After two years living at the Code River, the Girli extended family moved from one neighbourhood to another. Renting a house created its own problems. Some local complained that Girli’s presence made the neighbourhood unruly. At the beginning of the 1990s, they were evicted from their house in Juminahan for not having valid identity cards. These experiences were deeply disturbing to street kids so familiar with uncertainty.
In defence of street kids
It was clear that more was needed if the street kids were to gain any real sense of security. My friends and I from the Humana Social Studies Foundation were concerned because the state bureaucracy continued to threaten the street kids with eviction even though they were Indonesian citizens. So we developed two strategies. The first of these was to open a studio. The second was to raise support from among the Malioboro community, where they spent much of their time.
The studio was established to help them acquire knowledge to balance the pressures they faced. Activities included learning to read, write and draw. Through drawings and scribbles the street kids expressed their day-to-day feelings. As one street kid commented:
I used to shine shoes, now I’d be embarrassed to do so because it’s for young tekyan [the term the street kids used to describe themselves]. But what I make from selling handicrafts isn’t much. Shining shoes I could make three thousand five hundred. Selling I make at the most two thousand. You make more shining shoes. But I’d be too ashamed to shoe-shine. Don’t write my name ya. Don’t shame me.
From such scraps my friends and I started to get a sense of what we had to do. We began by seeking support from other groups to help meet the needs of the street kids, recruiting lecturers, uni students, artists, clergymen, doctors and people from the surrounding neighbourhood. Our activities broadened from writing and drawing to discussions, which were then printed in the magazine, JEJAL Malioboro (literally Street Cries from Malioboro). There were regular poetry columns, short stories and often disturbing tales of the lives and backgrounds of the street kids. We also organised skills training, alternative economic activities and health services for those with no access to a community health centre or hospital. These activities brought a wealth of new experiences and knowledge – and provided something of a safety net – to the Girli family.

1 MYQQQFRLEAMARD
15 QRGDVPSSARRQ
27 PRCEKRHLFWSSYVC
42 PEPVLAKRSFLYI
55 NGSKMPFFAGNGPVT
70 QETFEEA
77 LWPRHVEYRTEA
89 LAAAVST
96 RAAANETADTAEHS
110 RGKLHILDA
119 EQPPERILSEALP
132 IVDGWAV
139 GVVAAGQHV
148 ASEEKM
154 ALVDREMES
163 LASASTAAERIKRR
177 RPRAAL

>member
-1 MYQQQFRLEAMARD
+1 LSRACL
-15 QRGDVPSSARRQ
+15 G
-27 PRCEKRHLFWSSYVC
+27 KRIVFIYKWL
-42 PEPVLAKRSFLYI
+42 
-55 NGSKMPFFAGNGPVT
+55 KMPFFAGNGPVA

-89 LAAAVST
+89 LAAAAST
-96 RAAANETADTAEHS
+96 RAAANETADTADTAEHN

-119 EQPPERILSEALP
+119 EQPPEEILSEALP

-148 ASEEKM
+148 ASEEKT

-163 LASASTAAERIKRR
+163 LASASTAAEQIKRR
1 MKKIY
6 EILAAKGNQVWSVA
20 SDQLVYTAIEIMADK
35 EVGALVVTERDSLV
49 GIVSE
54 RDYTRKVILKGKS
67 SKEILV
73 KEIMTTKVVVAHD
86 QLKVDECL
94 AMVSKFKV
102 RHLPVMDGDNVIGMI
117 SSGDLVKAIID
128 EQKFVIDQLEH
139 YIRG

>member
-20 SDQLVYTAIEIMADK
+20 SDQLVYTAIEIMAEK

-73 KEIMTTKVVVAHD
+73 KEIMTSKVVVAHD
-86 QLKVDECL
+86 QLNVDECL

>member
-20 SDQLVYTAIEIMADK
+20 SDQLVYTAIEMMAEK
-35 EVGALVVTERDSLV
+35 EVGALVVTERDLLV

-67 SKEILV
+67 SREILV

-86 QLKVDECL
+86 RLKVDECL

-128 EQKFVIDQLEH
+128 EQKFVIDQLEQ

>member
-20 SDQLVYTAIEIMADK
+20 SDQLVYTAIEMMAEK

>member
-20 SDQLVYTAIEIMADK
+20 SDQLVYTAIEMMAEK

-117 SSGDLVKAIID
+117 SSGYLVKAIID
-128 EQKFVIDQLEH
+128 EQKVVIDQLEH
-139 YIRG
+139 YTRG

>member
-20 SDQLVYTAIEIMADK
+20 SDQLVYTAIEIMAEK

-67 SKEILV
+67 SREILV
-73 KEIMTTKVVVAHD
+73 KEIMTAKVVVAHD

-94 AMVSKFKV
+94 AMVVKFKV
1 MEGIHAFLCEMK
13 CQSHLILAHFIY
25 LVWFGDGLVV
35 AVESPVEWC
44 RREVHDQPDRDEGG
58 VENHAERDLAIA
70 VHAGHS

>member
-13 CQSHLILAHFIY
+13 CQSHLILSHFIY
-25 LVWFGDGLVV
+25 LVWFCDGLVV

Tekyan true confessions
In addition we tried to develop a sense of community amongst the people of Malioboro. The activities at the studio linked the street kids with the educated. But through the Malioboro community, we sought to develop an alliance with the petty criminals, pavement sellers, parking attendants, peddlers, ‘tough guys’and also the street artists of Malioboro. Relations among these groups were very fragile, at times peaceful and at others fraught. But by 1996-97 the atmosphere on Malioboro was no longer pleasant for its inhabitants. There were frequent inter-group conflicts, some involving the Girli kids. A street musician respected by many of the Malioboro inhabitants told me, ‘You can’t have a discussion anymore with Malioboro folk. Especially the young ones. You give them advice and they get angry. Every day there’s always someone fighting.’
Art as social critique
We had a range of discussions with Girli youths about how to stem the conflict. Eventually it was decided to use the celebration of the Girli anniversary usually held around February to stage a Malioboro Art Spontaneity event. This event also commemorated the deaths of Untung and Dodo, two members of the Girli family. Untung was killed by an insurance syndicate, his corpse swallowed by the Ambon Sea. Dodo died after an accidental stabbing in a fight between two gangs. The fact that he didn’t have an identity card almost prevented his burial. Both were well known by the Malioboro community and their deaths became a symbol for the oppressed.